Explain the African-American Criticism concept of "Africanism." Next, consider Graham Greene's novel The Comedians as an example and expression of Africanism, with particular focus on the Voodoo ceremony that Brown attends in Part II, Chapter II, section I.
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To address the criticism of "Africanism" by the African-American we need to understand the term "Africanism". "Africanism" includes perceptions of the white community towards African and African-American culture. These perceptions are likely informed by fear of the community or their desire for the African or African-American society. This is where the criticism come in because African-Americans believe that this perception is misguided as it does not involve their input towards this conception.
An awareness that black experience is historical and cultural: that it has ties to African language, cultural practices and attitudes, that it is formed through the experience of slavery and violence, that it has endured a long and troubled negotiation with white culture, so that black aesthetic production in white cultures is marked by white culture positively and negatively. (John Lye, Ph.D., Brock University)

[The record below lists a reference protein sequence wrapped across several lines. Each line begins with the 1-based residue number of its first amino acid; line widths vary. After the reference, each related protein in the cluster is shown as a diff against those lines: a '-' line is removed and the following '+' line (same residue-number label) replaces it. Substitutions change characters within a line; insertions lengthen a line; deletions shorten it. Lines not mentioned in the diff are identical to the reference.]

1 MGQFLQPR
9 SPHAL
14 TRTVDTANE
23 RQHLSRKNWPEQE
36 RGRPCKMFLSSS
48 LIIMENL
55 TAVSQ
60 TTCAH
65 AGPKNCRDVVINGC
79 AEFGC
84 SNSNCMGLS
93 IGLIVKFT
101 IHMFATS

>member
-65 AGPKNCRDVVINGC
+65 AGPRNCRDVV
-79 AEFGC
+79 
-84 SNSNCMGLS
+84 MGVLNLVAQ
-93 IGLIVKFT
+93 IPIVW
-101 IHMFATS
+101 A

In The Comedian, Graham Greene is in support of the criticism by the African-Americans in that he speaks against the American imperialism against Haiti. He also points to problems facing the country as consequences of American imperialism.
In Chapter II, section I when Brown attends the secret Voodoo ceremony which he considers unpleasant. He does not even try to understand the need for the ritual and why it is important to that community. Through the protagonist the culture involved in the ritual is depicted as distasteful and even unnecessary.
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